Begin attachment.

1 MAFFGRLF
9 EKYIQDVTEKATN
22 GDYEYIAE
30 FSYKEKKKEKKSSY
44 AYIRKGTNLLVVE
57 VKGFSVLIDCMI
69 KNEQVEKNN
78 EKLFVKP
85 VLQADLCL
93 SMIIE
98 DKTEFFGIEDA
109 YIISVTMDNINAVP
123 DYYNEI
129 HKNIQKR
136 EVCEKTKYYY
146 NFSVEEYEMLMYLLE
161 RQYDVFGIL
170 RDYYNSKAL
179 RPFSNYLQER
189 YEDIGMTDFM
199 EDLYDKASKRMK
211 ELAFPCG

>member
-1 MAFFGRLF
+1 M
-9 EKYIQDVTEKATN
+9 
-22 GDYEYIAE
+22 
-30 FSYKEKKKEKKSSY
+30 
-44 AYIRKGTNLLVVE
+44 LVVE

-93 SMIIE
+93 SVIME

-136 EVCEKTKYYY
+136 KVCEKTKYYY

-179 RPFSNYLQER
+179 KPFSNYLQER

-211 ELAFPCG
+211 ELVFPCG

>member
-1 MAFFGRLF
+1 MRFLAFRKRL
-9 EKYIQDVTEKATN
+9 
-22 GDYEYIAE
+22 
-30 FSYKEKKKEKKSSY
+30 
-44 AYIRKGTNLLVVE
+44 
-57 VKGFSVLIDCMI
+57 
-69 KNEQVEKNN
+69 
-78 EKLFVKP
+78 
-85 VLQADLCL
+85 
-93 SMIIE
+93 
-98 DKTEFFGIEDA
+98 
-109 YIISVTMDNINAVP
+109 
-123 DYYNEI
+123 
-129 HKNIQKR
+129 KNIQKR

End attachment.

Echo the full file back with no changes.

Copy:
1 MAFFGRLF
9 EKYIQDVTEKATN
22 GDYEYIAE
30 FSYKEKKKEKKSSY
44 AYIRKGTNLLVVE
57 VKGFSVLIDCMI
69 KNEQVEKNN
78 EKLFVKP
85 VLQADLCL
93 SMIIE
98 DKTEFFGIEDA
109 YIISVTMDNINAVP
123 DYYNEI
129 HKNIQKR
136 EVCEKTKYYY
146 NFSVEEYEMLMYLLE
161 RQYDVFGIL
170 RDYYNSKAL
179 RPFSNYLQER
189 YEDIGMTDFM
199 EDLYDKASKRMK
211 ELAFPCG

>member
-1 MAFFGRLF
+1 M
-9 EKYIQDVTEKATN
+9 
-22 GDYEYIAE
+22 
-30 FSYKEKKKEKKSSY
+30 
-44 AYIRKGTNLLVVE
+44 LVVE

-93 SMIIE
+93 SVIME

-136 EVCEKTKYYY
+136 KVCEKTKYYY

-179 RPFSNYLQER
+179 KPFSNYLQER

-211 ELAFPCG
+211 ELVFPCG

>member
-1 MAFFGRLF
+1 MRFLAFRKRL
-9 EKYIQDVTEKATN
+9 
-22 GDYEYIAE
+22 
-30 FSYKEKKKEKKSSY
+30 
-44 AYIRKGTNLLVVE
+44 
-57 VKGFSVLIDCMI
+57 
-69 KNEQVEKNN
+69 
-78 EKLFVKP
+78 
-85 VLQADLCL
+85 
-93 SMIIE
+93 
-98 DKTEFFGIEDA
+98 
-109 YIISVTMDNINAVP
+109 
-123 DYYNEI
+123 
-129 HKNIQKR
+129 KNIQKR